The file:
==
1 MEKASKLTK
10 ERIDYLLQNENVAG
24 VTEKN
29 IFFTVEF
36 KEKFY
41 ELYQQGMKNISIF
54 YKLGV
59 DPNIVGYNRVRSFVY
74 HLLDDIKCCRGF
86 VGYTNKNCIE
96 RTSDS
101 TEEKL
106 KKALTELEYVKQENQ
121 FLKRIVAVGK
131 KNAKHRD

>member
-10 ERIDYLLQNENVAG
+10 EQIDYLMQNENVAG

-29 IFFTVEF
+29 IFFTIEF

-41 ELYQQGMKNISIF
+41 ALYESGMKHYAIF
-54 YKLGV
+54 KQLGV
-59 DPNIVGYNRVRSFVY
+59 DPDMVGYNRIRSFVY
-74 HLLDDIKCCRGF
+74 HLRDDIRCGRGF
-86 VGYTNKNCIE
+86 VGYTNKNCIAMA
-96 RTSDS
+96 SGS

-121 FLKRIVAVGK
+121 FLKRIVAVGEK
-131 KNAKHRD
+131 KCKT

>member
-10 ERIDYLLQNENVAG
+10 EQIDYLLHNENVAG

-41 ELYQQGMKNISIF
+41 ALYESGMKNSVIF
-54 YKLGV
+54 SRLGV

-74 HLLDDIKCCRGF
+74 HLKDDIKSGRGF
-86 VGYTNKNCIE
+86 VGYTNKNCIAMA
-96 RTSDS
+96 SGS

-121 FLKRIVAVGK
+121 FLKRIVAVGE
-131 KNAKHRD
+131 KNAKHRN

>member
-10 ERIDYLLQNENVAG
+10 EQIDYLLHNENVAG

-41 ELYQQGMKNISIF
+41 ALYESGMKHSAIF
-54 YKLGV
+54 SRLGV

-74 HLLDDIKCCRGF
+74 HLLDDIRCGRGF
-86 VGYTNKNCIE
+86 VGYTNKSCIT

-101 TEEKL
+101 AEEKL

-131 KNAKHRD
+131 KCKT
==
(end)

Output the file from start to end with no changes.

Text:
1 MEKASKLTK
10 ERIDYLLQNENVAG
24 VTEKN
29 IFFTVEF
36 KEKFY
41 ELYQQGMKNISIF
54 YKLGV
59 DPNIVGYNRVRSFVY
74 HLLDDIKCCRGF
86 VGYTNKNCIE
96 RTSDS
101 TEEKL
106 KKALTELEYVKQENQ
121 FLKRIVAVGK
131 KNAKHRD

>member
-10 ERIDYLLQNENVAG
+10 EQIDYLMQNENVAG

-29 IFFTVEF
+29 IFFTIEF

-41 ELYQQGMKNISIF
+41 ALYESGMKHYAIF
-54 YKLGV
+54 KQLGV
-59 DPNIVGYNRVRSFVY
+59 DPDMVGYNRIRSFVY
-74 HLLDDIKCCRGF
+74 HLRDDIRCGRGF
-86 VGYTNKNCIE
+86 VGYTNKNCIAMA
-96 RTSDS
+96 SGS

-121 FLKRIVAVGK
+121 FLKRIVAVGEK
-131 KNAKHRD
+131 KCKT

>member
-10 ERIDYLLQNENVAG
+10 EQIDYLLHNENVAG

-41 ELYQQGMKNISIF
+41 ALYESGMKNSVIF
-54 YKLGV
+54 SRLGV

-74 HLLDDIKCCRGF
+74 HLKDDIKSGRGF
-86 VGYTNKNCIE
+86 VGYTNKNCIAMA
-96 RTSDS
+96 SGS

-121 FLKRIVAVGK
+121 FLKRIVAVGE
-131 KNAKHRD
+131 KNAKHRN

>member
-10 ERIDYLLQNENVAG
+10 EQIDYLLHNENVAG

-41 ELYQQGMKNISIF
+41 ALYESGMKHSAIF
-54 YKLGV
+54 SRLGV

-74 HLLDDIKCCRGF
+74 HLLDDIRCGRGF
-86 VGYTNKNCIE
+86 VGYTNKSCIT

-101 TEEKL
+101 AEEKL

-131 KNAKHRD
+131 KCKT